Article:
Roma is ripening.  We're having tacos on Wednesday, so I'm hoping the warm weather will help it along in time!  The yellow leaves?  I think I'm going to be battling leaf spot.  I don't think it's blight (fingers crossed).

Saturday, May 26, 2012

The Good, the Bad, and the Ugly

It's an in-between time for the garden.  Most of the spring plants have been harvested but the summer plants are just beginning to thrive.  The days have gotten warmer... I fear the 70s are gone until fall.  The nights, too, have been staying in the high 60s (good for tomatoes and peppers, not good for broccoli.)

As such, it's a mixed bag out there.  We'll start with the good:

The potatoes are looking fantastic.  I started these in about an inch of soil and kept adding as it grew (to simulate 'hilling').
The lavender will be opening soon and ready for harvest.  I really want to make a wreath for the house, and hope I have enough.  It's a huge bush and has really taken over.  I considered digging it up, but the bees love it so it stays.

I am loving these little sunflowers called "Ring of Fire".  They are about 3' tall and have MULTIPLE blooms on each stem, unlike most sunflowers.  I will definitely be saving these seeds and planting more of them next year.
Mortgage Lifter Tomato looking beautiful.
 I believe these are 'Old Virginia' tomatoes.  I have never seen any non-cherry that grow like this, all on the same cluster
The marigolds and nasturtiums are doing well.  Both of them came from the plant swap the VaUHL had in March.
Roma Tomato, turning pink!
 Garlic I planted in the fall... needs to dry in the sun for a few days.  There's lots more to harvest.

Mammoth sunflowers growing crazy.
The melon that sprouted in the comport pile is HUGE.  And there are blossoms.  The real test will be if it actually sets fruit, or not.  Most store-bought cantaloupes are hybrids and IF they are fertile, will not set the same fruit.  So this is going to be a surprise one way or another.  I'm going to be sad if it doesn't produce, because it's so beautiful.  Next year, I'm purposely planting the melons in the compost.  They like to have warm roots.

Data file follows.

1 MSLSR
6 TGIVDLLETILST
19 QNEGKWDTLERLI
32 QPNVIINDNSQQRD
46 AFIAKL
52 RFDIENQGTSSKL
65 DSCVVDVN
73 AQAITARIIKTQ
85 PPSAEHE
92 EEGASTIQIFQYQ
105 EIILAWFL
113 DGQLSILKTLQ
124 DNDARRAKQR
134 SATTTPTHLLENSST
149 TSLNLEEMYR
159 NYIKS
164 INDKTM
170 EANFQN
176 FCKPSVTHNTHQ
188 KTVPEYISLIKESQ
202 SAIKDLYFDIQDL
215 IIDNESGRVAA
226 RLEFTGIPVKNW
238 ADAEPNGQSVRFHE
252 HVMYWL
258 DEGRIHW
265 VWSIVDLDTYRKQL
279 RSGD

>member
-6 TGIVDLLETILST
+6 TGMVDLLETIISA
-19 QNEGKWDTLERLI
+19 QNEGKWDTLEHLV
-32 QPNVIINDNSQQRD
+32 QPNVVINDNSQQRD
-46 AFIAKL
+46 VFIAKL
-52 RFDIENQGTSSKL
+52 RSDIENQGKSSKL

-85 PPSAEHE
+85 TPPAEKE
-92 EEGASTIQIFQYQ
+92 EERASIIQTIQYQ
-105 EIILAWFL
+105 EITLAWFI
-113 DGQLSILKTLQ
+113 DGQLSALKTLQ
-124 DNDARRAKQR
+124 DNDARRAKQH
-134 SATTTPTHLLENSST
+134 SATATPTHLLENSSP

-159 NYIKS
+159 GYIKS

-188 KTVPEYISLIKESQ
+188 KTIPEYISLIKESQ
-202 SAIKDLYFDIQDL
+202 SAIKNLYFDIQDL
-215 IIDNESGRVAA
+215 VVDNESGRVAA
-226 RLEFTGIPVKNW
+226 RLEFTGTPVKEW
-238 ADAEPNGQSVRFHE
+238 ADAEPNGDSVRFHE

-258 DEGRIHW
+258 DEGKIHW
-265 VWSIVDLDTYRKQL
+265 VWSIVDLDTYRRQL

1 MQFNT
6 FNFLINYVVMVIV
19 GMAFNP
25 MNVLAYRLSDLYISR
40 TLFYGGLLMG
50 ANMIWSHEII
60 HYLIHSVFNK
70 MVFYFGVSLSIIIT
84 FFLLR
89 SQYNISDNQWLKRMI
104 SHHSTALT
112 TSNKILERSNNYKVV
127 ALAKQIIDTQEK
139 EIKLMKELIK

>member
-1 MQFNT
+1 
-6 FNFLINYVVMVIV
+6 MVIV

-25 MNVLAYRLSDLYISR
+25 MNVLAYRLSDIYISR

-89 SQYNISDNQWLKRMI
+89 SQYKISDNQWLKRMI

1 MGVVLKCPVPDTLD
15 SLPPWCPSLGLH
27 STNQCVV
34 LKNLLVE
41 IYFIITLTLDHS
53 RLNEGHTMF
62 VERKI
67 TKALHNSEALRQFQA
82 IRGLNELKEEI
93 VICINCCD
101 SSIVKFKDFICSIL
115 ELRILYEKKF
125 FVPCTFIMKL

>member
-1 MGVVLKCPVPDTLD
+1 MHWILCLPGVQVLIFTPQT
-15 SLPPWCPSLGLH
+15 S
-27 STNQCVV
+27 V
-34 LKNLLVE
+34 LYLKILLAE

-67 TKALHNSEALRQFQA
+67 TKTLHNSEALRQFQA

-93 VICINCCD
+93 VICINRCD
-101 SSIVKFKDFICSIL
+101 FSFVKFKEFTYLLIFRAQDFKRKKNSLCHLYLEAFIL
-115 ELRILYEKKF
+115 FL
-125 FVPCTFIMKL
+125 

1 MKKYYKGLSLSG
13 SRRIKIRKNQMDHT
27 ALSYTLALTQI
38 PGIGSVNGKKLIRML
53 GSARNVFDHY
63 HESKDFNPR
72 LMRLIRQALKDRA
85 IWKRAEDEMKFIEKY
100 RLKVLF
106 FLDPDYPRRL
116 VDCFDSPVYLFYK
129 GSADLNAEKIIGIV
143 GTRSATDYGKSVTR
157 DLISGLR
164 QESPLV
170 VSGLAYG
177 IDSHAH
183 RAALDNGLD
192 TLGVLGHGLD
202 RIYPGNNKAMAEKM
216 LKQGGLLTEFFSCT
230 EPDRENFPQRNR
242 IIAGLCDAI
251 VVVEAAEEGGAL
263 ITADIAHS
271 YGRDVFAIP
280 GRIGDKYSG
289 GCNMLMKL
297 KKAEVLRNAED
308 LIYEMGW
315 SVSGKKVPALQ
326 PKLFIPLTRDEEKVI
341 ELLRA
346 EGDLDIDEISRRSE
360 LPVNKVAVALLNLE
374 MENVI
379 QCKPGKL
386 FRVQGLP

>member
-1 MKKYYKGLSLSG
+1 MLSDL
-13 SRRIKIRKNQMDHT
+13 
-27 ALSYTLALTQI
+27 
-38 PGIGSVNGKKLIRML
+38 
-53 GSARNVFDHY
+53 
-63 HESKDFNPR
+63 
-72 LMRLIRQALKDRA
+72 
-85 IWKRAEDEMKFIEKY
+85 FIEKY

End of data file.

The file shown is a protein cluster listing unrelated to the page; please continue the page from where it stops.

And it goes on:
I caught a honey-bee on the Calendula.  This will soon be harvested and dried, for use in healing salve.  Calendula is an amazing herbal remedy.  It ought to be grown in every garden, and next year I'll add more.  I probably have 16 plants, plan to at least double that amount next year.  They winter-sowed really easily, so that's what I'll be doing again.
 Homestead Verbena is completely taking over.  This bloomed all winter, but it wasn't this big!
 Bronze fennel and wormwood are both thriving.
 The surprise lily we found growing in the hedge.
I tried really hard not to buy any annuals, but I fell i love with these African Daisies (or Gazania).  They are absolutely stunning.
Lemons!  It takes about 10 months for them to mature, but these are doing well.  I want enough to be able to make marmalades and dried zest, since buying organic lemons is so expensive (they are about a buck a piece.)

Now for the bad:
It's just been too hot for the broccoli.  Most of it never headed up, and immediately just flowered.  I am leaving them, because the bees love the flowers, but I am disappointed in the few heads I've harvested.  I think the fall is the best time to grow them, and I plan to stagger my sowings so I can have them through the winter.

Despite my best efforts, the cabbage moths worms have really had a party.  I tried Diamataceous Earth but that didn't help.  I tried a homemade garlic-cayenne spray which seems to deter the moths from landing (and laying) but only for a day or two and only if it doesn't rain.  I was also concerned about ending up with cabbage that tasted like cayenne, so decided I needed to find something else.  I have BT that I'm going to put on, but it's been so rainy I haven't had the chance.  In the mean time, I sprinkled the plants with sprigs of thyme, because I read that works well.  We'll see,